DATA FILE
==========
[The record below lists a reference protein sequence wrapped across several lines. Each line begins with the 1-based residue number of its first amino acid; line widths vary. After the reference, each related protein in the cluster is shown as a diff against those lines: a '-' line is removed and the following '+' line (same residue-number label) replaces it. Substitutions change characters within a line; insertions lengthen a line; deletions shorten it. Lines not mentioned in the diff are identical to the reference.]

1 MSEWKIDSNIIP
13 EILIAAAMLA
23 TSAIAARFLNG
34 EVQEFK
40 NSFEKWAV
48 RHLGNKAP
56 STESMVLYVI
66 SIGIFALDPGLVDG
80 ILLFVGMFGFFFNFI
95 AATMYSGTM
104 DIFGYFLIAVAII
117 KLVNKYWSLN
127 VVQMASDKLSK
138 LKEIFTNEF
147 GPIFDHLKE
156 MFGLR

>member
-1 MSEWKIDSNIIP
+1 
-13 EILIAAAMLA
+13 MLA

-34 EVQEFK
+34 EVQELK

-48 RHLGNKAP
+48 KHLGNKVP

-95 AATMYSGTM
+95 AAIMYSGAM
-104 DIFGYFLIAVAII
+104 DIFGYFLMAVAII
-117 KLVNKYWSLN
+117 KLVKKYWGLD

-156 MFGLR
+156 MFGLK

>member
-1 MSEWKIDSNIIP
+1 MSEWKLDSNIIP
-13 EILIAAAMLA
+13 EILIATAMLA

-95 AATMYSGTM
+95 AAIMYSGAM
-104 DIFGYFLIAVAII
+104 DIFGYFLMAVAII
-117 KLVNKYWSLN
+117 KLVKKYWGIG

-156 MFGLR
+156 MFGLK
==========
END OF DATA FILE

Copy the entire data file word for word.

[The record below lists a reference protein sequence wrapped across several lines. Each line begins with the 1-based residue number of its first amino acid; line widths vary. After the reference, each related protein in the cluster is shown as a diff against those lines: a '-' line is removed and the following '+' line (same residue-number label) replaces it. Substitutions change characters within a line; insertions lengthen a line; deletions shorten it. Lines not mentioned in the diff are identical to the reference.]

1 MSEWKIDSNIIP
13 EILIAAAMLA
23 TSAIAARFLNG
34 EVQEFK
40 NSFEKWAV
48 RHLGNKAP
56 STESMVLYVI
66 SIGIFALDPGLVDG
80 ILLFVGMFGFFFNFI
95 AATMYSGTM
104 DIFGYFLIAVAII
117 KLVNKYWSLN
127 VVQMASDKLSK
138 LKEIFTNEF
147 GPIFDHLKE
156 MFGLR

>member
-1 MSEWKIDSNIIP
+1 
-13 EILIAAAMLA
+13 MLA

-34 EVQEFK
+34 EVQELK

-48 RHLGNKAP
+48 KHLGNKVP

-95 AATMYSGTM
+95 AAIMYSGAM
-104 DIFGYFLIAVAII
+104 DIFGYFLMAVAII
-117 KLVNKYWSLN
+117 KLVKKYWGLD

-156 MFGLR
+156 MFGLK

>member
-1 MSEWKIDSNIIP
+1 MSEWKLDSNIIP
-13 EILIAAAMLA
+13 EILIATAMLA

-95 AATMYSGTM
+95 AAIMYSGAM
-104 DIFGYFLIAVAII
+104 DIFGYFLMAVAII
-117 KLVNKYWSLN
+117 KLVKKYWGIG

-156 MFGLR
+156 MFGLK